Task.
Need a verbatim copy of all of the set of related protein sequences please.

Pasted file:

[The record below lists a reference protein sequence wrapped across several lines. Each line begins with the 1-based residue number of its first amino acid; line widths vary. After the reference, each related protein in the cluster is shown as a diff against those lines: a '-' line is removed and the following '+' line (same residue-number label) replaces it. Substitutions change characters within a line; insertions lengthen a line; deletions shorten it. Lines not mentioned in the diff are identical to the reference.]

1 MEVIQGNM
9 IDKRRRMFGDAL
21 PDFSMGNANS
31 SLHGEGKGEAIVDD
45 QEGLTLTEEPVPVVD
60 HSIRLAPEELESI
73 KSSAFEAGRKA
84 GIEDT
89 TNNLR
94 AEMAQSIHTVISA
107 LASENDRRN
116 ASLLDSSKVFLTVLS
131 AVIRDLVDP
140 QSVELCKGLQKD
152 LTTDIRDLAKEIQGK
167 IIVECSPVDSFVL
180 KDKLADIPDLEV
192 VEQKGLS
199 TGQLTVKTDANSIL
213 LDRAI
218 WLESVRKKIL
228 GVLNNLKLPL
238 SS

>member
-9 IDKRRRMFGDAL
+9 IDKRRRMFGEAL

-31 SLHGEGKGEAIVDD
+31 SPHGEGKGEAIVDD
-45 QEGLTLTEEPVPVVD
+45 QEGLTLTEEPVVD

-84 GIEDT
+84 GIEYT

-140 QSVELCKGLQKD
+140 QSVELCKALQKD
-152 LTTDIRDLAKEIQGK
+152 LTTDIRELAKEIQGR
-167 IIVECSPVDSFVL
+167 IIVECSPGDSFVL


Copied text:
[The record below lists a reference protein sequence wrapped across several lines. Each line begins with the 1-based residue number of its first amino acid; line widths vary. After the reference, each related protein in the cluster is shown as a diff against those lines: a '-' line is removed and the following '+' line (same residue-number label) replaces it. Substitutions change characters within a line; insertions lengthen a line; deletions shorten it. Lines not mentioned in the diff are identical to the reference.]

1 MEVIQGNM
9 IDKRRRMFGDAL
21 PDFSMGNANS
31 SLHGEGKGEAIVDD
45 QEGLTLTEEPVPVVD
60 HSIRLAPEELESI
73 KSSAFEAGRKA
84 GIEDT
89 TNNLR
94 AEMAQSIHTVISA
107 LASENDRRN
116 ASLLDSSKVFLTVLS
131 AVIRDLVDP
140 QSVELCKGLQKD
152 LTTDIRDLAKEIQGK
167 IIVECSPVDSFVL
180 KDKLADIPDLEV
192 VEQKGLS
199 TGQLTVKTDANSIL
213 LDRAI
218 WLESVRKKIL
228 GVLNNLKLPL
238 SS

>member
-9 IDKRRRMFGDAL
+9 IDKRRRMFGEAL

-31 SLHGEGKGEAIVDD
+31 SPHGEGKGEAIVDD
-45 QEGLTLTEEPVPVVD
+45 QEGLTLTEEPVVD

-84 GIEDT
+84 GIEYT

-140 QSVELCKGLQKD
+140 QSVELCKALQKD
-152 LTTDIRDLAKEIQGK
+152 LTTDIRELAKEIQGR
-167 IIVECSPVDSFVL
+167 IIVECSPGDSFVL